First of all, give yourself a pat on the back – that was a lot of data to submit. Thank you. The assessment goes straight to our Drawback Solutions team, who will personally review it. From there, you can expect someone to reach out to you and discuss your submission and discuss next steps.
Do I need to request permission from the government to claim drawback?
Yes, depending on the type of drawback you qualify for there are various applications and rulings that you may be required to file in order to qualify. These rulings and applications are subject to approval by U.S. Customs and Border Protection (CBP).
What if my applications are pending with CBP, may I file drawback claims pending those approvals?
Yes, you may file drawback claims pending approval of the required applications or rulings. However, CBP won’t process or pay those drawback claims until the required applications or rulings are approved.
We’ve never participated in a duty drawback program before. Can we file drawback on past transactions?
Yes, you may qualify for drawback on import and export transactions that already occurred over the past 5 years. You can file a drawback claim today for goods that were imported 5 years ago and exported after the import date.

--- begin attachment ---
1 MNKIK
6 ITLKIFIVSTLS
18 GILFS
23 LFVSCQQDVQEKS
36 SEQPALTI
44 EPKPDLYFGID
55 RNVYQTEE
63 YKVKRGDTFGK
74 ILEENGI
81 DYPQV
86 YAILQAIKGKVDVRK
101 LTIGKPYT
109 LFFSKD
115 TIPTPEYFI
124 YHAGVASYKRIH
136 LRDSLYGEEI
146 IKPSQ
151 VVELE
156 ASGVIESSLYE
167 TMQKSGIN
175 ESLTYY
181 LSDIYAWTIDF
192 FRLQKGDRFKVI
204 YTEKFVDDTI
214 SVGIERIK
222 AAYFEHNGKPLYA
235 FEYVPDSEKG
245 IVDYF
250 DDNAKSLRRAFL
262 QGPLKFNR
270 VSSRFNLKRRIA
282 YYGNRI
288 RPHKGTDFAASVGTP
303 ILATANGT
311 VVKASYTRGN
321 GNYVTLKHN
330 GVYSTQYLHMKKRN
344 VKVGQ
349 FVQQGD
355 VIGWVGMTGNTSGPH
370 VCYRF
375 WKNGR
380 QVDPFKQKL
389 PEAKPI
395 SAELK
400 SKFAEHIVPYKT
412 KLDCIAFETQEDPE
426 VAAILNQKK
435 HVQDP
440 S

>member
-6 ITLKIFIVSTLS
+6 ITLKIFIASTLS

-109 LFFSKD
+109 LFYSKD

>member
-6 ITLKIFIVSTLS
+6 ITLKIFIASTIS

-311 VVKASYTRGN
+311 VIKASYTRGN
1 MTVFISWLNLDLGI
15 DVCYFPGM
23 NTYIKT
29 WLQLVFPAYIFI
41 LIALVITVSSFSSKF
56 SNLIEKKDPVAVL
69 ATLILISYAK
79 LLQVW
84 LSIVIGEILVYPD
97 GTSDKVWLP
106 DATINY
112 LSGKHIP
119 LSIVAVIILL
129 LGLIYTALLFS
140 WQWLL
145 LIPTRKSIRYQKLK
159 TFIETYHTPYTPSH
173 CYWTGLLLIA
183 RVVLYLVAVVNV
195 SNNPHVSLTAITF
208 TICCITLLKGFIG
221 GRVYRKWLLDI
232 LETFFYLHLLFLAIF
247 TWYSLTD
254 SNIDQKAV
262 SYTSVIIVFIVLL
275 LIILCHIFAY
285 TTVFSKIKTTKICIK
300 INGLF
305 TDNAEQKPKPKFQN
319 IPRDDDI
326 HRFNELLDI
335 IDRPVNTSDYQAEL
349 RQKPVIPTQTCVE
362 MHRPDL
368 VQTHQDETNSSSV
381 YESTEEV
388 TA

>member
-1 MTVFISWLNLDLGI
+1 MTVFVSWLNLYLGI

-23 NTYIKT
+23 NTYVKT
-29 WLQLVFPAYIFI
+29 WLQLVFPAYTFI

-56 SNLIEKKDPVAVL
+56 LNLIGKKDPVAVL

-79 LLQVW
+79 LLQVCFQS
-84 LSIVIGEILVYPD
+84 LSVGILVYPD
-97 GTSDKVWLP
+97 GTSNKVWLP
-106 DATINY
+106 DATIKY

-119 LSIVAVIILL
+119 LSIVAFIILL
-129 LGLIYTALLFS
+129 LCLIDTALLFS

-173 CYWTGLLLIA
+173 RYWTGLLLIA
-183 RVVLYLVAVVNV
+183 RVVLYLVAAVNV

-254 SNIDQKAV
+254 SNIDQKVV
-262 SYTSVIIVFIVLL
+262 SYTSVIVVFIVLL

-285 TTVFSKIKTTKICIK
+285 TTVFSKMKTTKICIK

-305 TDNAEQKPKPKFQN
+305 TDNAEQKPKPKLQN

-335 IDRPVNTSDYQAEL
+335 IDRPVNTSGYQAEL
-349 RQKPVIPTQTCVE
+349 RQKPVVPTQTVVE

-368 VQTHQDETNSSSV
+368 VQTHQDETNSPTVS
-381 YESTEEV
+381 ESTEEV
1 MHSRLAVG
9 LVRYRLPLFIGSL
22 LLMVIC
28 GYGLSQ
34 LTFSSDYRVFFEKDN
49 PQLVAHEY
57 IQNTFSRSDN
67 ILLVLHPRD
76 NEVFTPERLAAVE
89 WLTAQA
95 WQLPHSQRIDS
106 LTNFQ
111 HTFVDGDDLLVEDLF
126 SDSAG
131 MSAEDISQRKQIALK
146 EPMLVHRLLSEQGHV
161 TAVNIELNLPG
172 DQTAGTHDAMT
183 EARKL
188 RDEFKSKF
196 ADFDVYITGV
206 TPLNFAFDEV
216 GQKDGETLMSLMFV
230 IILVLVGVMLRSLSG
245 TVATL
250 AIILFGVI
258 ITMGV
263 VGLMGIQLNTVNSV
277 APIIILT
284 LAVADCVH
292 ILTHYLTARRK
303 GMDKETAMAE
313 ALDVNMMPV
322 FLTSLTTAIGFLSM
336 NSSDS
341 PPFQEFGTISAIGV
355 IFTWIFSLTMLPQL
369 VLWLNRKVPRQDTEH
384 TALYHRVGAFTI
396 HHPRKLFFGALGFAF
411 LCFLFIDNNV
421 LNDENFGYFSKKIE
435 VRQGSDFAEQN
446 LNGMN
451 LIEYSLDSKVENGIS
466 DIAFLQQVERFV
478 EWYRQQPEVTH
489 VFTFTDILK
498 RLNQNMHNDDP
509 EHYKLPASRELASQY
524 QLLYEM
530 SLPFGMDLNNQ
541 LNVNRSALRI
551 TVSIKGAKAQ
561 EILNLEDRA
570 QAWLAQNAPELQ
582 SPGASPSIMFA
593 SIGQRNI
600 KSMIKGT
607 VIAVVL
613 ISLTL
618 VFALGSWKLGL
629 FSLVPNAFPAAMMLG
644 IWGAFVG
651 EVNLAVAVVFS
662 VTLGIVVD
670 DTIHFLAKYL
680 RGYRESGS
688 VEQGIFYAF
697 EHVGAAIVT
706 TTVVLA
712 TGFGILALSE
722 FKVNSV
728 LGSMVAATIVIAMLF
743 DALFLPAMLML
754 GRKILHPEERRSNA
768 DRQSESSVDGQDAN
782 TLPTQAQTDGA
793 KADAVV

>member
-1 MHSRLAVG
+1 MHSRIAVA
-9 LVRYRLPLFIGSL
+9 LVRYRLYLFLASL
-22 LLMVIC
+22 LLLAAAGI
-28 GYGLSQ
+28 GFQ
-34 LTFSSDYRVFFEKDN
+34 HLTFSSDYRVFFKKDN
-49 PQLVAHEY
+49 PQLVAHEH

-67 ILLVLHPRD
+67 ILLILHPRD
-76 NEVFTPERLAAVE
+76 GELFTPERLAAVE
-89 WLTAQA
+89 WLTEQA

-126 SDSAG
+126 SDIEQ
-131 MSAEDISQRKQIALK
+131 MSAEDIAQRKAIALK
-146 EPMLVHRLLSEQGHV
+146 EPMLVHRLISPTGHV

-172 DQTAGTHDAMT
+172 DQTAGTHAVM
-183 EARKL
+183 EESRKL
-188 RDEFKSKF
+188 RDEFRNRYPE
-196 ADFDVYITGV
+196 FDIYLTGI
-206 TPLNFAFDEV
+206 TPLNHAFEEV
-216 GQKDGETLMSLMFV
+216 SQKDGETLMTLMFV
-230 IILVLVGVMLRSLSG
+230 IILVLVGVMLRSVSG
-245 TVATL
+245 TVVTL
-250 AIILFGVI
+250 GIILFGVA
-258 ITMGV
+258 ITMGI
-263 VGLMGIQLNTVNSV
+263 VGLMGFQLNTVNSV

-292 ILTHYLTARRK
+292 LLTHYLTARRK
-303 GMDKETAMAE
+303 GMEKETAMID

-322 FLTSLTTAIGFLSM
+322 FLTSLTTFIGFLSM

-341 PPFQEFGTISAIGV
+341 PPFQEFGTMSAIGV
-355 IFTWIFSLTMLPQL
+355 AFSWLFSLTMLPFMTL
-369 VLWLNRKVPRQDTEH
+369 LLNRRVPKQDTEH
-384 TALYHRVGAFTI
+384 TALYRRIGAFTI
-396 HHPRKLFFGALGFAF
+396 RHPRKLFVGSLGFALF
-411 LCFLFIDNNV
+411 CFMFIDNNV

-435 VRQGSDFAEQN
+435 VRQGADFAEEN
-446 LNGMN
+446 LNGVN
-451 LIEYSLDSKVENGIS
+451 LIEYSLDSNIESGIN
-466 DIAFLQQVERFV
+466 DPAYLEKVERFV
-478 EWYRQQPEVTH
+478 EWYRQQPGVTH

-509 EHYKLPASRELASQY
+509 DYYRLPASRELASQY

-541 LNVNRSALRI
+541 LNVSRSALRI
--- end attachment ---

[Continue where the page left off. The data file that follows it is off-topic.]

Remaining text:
When can I expect my first Drawback Refund?
We’ve seen most of our clients receive their first refund within six months of first contacting STTAS. Now, there’s a lot of variability in that – some controllable and some not. If you have a great IT team that we can work with to get our two systems talking with each other quickly, that expedites the timeline. Drawback, however, does require approvals from the government, and those timelines are less controllable (although we’ll discuss the averages and what to expect).
My company does not do both import and export, but my supply chain does (vendors, customers, etc.) – can I still receive duty drawback?
In many cases, you can still receive duty drawback even if you are not importing and exporting. For example, if you buy imported products from a U.S. vendor, then export those goods, STTAS can work with you and your vendor to set up an agreement to claim duty drawback. There’s often concerns about confidential data (cost data, etc.). We’ve navigated this before, and can act as the intermediary to keep confidential information safe. In the end, everybody can win as the duty drawback is claimed and divided up between the parties without any trade secrets being shared.
Is there an option to file for drawback for one specific shipment (or destruction)?
Yes, but with some additional requirements. In order for this to be a viable option for a customer, STTAS must be engaged prior to the export of the planned shipment (or the destruction of the goods. Due to the inherent complexities of this type of drawback, it is generally not an ideal option for lower value shipments.
Non-traditional duty drawback situation? No problem.
If you both import and export, then the duty drawback opportunities are straightforward
However, sometimes it's more complicated. Multi-party supply chains that import on one end and export on the other can still claim duty drawback. It can take more time and effort, but we'll guide you through it.